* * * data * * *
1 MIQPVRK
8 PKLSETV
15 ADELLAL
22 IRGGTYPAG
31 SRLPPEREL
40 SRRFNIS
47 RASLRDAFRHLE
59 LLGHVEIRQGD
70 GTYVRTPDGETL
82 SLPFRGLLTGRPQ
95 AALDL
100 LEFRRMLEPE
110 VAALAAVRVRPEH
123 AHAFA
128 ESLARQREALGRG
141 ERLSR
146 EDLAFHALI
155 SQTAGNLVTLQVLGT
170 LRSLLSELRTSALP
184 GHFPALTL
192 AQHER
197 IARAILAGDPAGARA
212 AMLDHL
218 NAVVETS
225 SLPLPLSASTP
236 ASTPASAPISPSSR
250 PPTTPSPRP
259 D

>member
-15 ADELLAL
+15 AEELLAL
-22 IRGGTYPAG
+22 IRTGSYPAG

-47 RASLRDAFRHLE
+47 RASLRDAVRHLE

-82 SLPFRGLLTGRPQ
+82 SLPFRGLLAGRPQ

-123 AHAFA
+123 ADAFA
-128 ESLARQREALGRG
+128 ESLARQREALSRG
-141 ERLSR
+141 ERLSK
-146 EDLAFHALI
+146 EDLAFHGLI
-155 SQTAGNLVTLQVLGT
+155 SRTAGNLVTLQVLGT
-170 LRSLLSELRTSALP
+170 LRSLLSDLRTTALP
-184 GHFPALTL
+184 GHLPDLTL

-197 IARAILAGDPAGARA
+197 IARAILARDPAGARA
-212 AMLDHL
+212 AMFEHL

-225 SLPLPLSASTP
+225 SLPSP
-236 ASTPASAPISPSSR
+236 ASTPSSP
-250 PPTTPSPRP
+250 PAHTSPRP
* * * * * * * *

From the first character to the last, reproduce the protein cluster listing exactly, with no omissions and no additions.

1 MIQPVRK
8 PKLSETV
15 ADELLAL
22 IRGGTYPAG
31 SRLPPEREL
40 SRRFNIS
47 RASLRDAFRHLE
59 LLGHVEIRQGD
70 GTYVRTPDGETL
82 SLPFRGLLTGRPQ
95 AALDL
100 LEFRRMLEPE
110 VAALAAVRVRPEH
123 AHAFA
128 ESLARQREALGRG
141 ERLSR
146 EDLAFHALI
155 SQTAGNLVTLQVLGT
170 LRSLLSELRTSALP
184 GHFPALTL
192 AQHER
197 IARAILAGDPAGARA
212 AMLDHL
218 NAVVETS
225 SLPLPLSASTP
236 ASTPASAPISPSSR
250 PPTTPSPRP
259 D

>member
-15 ADELLAL
+15 AEELLAL
-22 IRGGTYPAG
+22 IRTGSYPAG

-47 RASLRDAFRHLE
+47 RASLRDAVRHLE

-82 SLPFRGLLTGRPQ
+82 SLPFRGLLAGRPQ

-123 AHAFA
+123 ADAFA
-128 ESLARQREALGRG
+128 ESLARQREALSRG
-141 ERLSR
+141 ERLSK
-146 EDLAFHALI
+146 EDLAFHGLI
-155 SQTAGNLVTLQVLGT
+155 SRTAGNLVTLQVLGT
-170 LRSLLSELRTSALP
+170 LRSLLSDLRTTALP
-184 GHFPALTL
+184 GHLPDLTL

-197 IARAILAGDPAGARA
+197 IARAILARDPAGARA
-212 AMLDHL
+212 AMFEHL

-225 SLPLPLSASTP
+225 SLPSP
-236 ASTPASAPISPSSR
+236 ASTPSSP
-250 PPTTPSPRP
+250 PAHTSPRP